leadership

 Truth #1: You make a difference

  • Leadership is accessible to anyone who has a passion and purpose to change the way things are. 
  • Leadership is not a birthright. It’s not about position or title. It’s not about power or authority. It’s not about celebrity or wealth.
  • Your playing small does not serve the world. There is nothing enlightened about shrinking so that other people won’t feel insecure around you…and as we let our own light shine, we unconsciously give other people permission to do the same. As we are liberated from our own fear, our presence automatically liberates others.

 Truth #2: Credibility is the foundation for leadership

  • Being honest means telling the truth and having ethical principles and clear standards by which you live.
  • You don’t have to be the most skilled engineer to lead a high-technology company.

 Truth #3: Values drive commitment

  • You cannot fully commit to something that isn’t important to you- no one can.
  • In order to devote the time, to expend the energy, and to make the sacrifices  necessary, you have to know exactly what makes it worth doing in the first 
  • Leadership is a relationship, and relationships are built on mutual understanding.

 Truth #4: Focusing on the future sets leaders apart

  • Research on top executives show (sadly) only 3% of their time is spent thinking about 10 years down the road. Not enough time- we must be disciplined.
  • Be your “organization’s future department!” 
  • The best leaders defy the verdict that we are doomed.

 Truth #5: You can’t do it alone

  • Leaders are here to serve others. 
  • One of the reasons people want to follow a leader is because they know that they will be better off as a result of being in that relationship that they would otherwise.
  • Effective leaders understand that their role is to bring out the answers in others.

 Truth #6: Trust rules

  • People who demonstrate trust in others are seen as more trustworthy       themselves.
  • Someone has to start the positive cycle of trust.
  • “Can we trust you?”…”I can’t answer that for you, but let me tell you that I trust  each and every one of you.”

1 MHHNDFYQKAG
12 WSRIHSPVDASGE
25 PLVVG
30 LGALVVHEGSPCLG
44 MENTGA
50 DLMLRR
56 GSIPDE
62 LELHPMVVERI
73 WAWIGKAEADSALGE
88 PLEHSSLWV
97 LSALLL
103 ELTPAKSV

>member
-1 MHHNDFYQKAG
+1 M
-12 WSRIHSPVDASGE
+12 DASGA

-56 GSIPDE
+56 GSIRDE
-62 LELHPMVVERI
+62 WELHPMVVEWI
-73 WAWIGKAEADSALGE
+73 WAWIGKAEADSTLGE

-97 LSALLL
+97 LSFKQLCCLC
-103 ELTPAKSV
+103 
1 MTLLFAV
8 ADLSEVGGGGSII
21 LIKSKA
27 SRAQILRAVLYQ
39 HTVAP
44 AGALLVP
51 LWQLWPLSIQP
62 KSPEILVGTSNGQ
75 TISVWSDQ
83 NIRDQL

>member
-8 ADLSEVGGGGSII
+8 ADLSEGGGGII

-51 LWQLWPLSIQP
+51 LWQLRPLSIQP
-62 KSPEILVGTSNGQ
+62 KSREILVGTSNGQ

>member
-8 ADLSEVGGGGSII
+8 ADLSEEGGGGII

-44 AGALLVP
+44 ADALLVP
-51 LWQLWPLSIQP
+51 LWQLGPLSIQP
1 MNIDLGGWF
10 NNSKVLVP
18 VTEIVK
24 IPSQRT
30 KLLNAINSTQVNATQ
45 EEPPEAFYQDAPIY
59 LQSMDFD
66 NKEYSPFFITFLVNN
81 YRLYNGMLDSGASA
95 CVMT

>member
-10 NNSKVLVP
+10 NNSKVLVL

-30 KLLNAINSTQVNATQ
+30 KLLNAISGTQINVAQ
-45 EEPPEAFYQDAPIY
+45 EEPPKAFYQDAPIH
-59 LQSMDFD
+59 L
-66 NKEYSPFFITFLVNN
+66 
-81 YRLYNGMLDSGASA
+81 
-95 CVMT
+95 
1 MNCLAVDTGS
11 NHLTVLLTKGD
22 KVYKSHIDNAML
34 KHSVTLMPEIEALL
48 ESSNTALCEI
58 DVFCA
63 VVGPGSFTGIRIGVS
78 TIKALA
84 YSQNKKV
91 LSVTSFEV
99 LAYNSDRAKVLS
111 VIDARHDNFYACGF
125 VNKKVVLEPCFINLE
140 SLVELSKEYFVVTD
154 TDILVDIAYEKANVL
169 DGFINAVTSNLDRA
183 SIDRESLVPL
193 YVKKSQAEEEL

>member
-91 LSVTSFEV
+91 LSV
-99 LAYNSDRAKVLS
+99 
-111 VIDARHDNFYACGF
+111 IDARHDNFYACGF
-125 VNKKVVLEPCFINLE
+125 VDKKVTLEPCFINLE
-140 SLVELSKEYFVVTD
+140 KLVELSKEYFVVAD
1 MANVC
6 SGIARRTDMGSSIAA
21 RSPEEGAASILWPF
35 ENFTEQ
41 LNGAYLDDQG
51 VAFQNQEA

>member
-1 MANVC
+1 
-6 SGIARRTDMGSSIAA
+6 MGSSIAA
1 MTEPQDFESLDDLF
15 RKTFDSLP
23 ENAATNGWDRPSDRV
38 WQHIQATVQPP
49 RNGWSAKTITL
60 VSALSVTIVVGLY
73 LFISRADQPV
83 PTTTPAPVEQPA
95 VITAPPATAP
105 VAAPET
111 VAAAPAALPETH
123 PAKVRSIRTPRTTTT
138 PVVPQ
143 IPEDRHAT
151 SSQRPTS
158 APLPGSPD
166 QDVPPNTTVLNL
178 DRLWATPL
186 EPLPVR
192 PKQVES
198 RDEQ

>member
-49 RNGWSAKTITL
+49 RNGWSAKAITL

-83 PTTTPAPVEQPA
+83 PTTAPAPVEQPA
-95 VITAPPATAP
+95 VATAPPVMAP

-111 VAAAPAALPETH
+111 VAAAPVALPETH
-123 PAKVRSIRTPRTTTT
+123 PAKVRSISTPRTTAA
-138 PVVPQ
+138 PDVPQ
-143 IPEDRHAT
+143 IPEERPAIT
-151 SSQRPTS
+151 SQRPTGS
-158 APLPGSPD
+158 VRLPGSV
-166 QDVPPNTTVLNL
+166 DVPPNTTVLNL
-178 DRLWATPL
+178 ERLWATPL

Truth #7: Challenge is the crucible for greatness

  • There are no shortages of opportunities to change the way things are. View challenge as an opportunity and not as a threat.
  • Challenges can be harsh ways of reminding you of what’s important, what you value, and where you want to go.
  • Whenever you are making meaningful changes, you will sometimes fail.

 Truth #8:You either lead by example or you don’t lead at all

  • You have to model the way you want others to feel, think, and act. 
  • A big part of being credible is keeping your promises.
  • A willingness on my part to admit mistakes sets a positive example for others.

 Truth #9: The best leaders are the best learners

  • Learning is the master skill. 
  • No matter how good you are, you can always get better. 
  • The first thing to learn is that you can learn to lead.
  • Rough metric of what it takes to achieve the highest level of expertise: 10,000 hours of practice over a period of ten years. That’s about 2.7 hours a day, every day, for 10 years. 
  • Be careful that you don’t focus more on “looking good” than “being good.”
  • Leaders can’t lead alone. They can’t learn alone either.

 Truth #10:Leadership is an affair of the heart

  • Research indicates that the highest performing managers and leaders are the most open and caring.
  • Purely and simply, exemplary leaders excel at improving performance because they pay great attention to the human heart.
  • Exemplary leaders do not place themselves at the center; they place others there.

Pick one truth and develop it this week. “You can’t fast track your way to excellence.”